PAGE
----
I doubt the fender mounts are factory correct...

Image

Image

They appear to be copper tubing hammered flat.

I installed the forks with new bearings and bearing cups top and bottom.
I found 4 new spindles for the fork links but they are each about an inch too short.
Interesting, but not for these forks so I used the old ones.
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Re: 1940 G3WO project assembly help

Postby Rob Harknett » Mon Jan 14, 2019 6:04 pm

Bit of a bodge there I'm sure you should have a U bridge. Easily made as I've done it with simple tools. But holes not being in line will need filling and re-drilling. I would not bother doing that until you come to fit the Y rails. You can then offer them up to the guard. I am sure these would be vertical. Check how they look on pictures.

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Re: 1940 G3WO project assembly help

Postby Rob Harknett » Mon Jan 14, 2019 6:22 pm

JagLite wrote:The spindle for the suspension damper has a groove (key-way?) cut into it but I didn't find anything that appears to lock in there.
Anyone know why it is there? Picture:

Image

I put the wheels on the truing stand:

Image

Image

The rear is straight but the front has a bit of wobble in it.
I don't have a spoke wrench small enough to fit the spoke nipples so that is one more tool on the list.
Then I will find out if the spokes will loosen up or break... :?:

Here is something funny.
As mentioned before, the bike was last registered for the road in 1998.
Take a look at the tires:

Image

One rim is rusty, one is excellent:

Image

Getting new tires and tubes.


The spindle for the suspension damper has a groove (key-way?) cut into it but I didn't find anything that appears to lock in there.
Anyone know why it is there? Picture:
Look on the parts list I'm sure I suggested would help http://archives.jampot.dk/book/Spares_l ... 0_G80C.pdf
Look for a special washer in the forks parts pictures pt. no. AFF 100, the tab in the centre hole will fit in the slot, get it the right way up, note the top will match the bottom of the damper knob. Dished shape and two notches.

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Re: 1940 G3WO project assembly help

Postby JagLite » Mon Jan 14, 2019 7:42 pm

Thanks Rob,
Now I see it!
I've been looking at my parts book but it doesn't have the parts pictures, just a list of the parts with minimal descriptions.

It really helps to have the part pictures.
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Re: 1940 G3WO project assembly help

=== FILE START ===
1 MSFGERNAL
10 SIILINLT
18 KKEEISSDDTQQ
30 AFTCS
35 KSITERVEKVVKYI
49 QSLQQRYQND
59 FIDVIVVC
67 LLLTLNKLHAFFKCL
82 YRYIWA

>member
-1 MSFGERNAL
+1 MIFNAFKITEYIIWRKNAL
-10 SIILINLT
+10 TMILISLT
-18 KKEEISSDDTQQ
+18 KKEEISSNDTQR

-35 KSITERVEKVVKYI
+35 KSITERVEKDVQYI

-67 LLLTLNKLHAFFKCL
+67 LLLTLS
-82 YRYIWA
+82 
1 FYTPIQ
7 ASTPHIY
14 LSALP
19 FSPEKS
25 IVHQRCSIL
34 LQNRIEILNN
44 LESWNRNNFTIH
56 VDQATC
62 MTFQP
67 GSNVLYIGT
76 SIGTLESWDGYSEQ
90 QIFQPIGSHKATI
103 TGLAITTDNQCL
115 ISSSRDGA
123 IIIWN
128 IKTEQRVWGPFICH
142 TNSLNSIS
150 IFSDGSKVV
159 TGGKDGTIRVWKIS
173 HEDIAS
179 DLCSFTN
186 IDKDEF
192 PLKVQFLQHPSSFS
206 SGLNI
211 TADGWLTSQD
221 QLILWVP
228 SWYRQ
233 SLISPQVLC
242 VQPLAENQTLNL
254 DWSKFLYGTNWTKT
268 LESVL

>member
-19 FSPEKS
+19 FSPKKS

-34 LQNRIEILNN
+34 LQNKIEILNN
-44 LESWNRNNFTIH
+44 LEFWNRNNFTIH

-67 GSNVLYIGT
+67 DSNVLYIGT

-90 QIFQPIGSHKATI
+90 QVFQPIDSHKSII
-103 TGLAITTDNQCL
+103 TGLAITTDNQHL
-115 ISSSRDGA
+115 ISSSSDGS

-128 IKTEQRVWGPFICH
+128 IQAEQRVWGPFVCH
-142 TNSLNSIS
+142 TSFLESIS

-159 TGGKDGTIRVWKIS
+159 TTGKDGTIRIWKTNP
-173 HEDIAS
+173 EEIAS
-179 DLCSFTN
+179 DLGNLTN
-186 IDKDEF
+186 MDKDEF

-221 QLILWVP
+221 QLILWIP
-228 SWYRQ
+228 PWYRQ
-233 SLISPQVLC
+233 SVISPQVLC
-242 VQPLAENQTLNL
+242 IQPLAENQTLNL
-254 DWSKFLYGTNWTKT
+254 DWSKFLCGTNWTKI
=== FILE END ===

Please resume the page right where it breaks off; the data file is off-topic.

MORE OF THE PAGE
Postby Rob Harknett » Mon Jan 14, 2019 10:51 pm

JagLite wrote:Thanks Rob,
Now I see it!
I've been looking at my parts book but it doesn't have the parts pictures, just a list of the parts with minimal descriptions.

It really helps to have the part pictures.

36 was the last Matchless prewar parts list illustrated, next illustrated was WD G3L. Both these parts list may give clues or still use the part you may be looking for.
http://archives.jampot.dk/technical/Sus ... h_Talk.pdf
The 36 parts list may be confusing, see above Sunbeam forks which at the time was AMC, it has a flat washer. That washer AFF 100 going under the steering damper knob, not the fork damper knob. Check your damper knobs also, steering damper knob may have the two cut outs at the bottom, fork damper knob just flat. Not sure if they do differ, but I do believe fork has the plain washer, steering damper AFF10 under it. So another question, why has your fork spindle stud got the slot for the washer tab. Perhaps because it is actually the steering damper stud. Please check this out. This Webb forks parts list may also give clues in the notes of setting up forks. http://archives.jampot.dk/technical/Sus ... ochure.pdf

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Re: 1940 G3WO project assembly help

Postby JagLite » Tue Jan 15, 2019 4:48 am

Hi Rob,
I searched through the parts boxes and found another AFF 100 washer.
Both the steering and fork damper knobs have the grooves in the bottom to catch the special washer, and both the steering and fork spindles have the groove machined in them.
I need to get the spring washers for them as I haven't found any new or old.
So far everything looks good and moves smoothly as it should.
I haven't installed the main spring yet, I won't put that in until I am going to put the wheels on and I have a lot to do before that.
All good fun after work to spend an hour or so in my shop.

Thanks for your help, I appreciate it.
James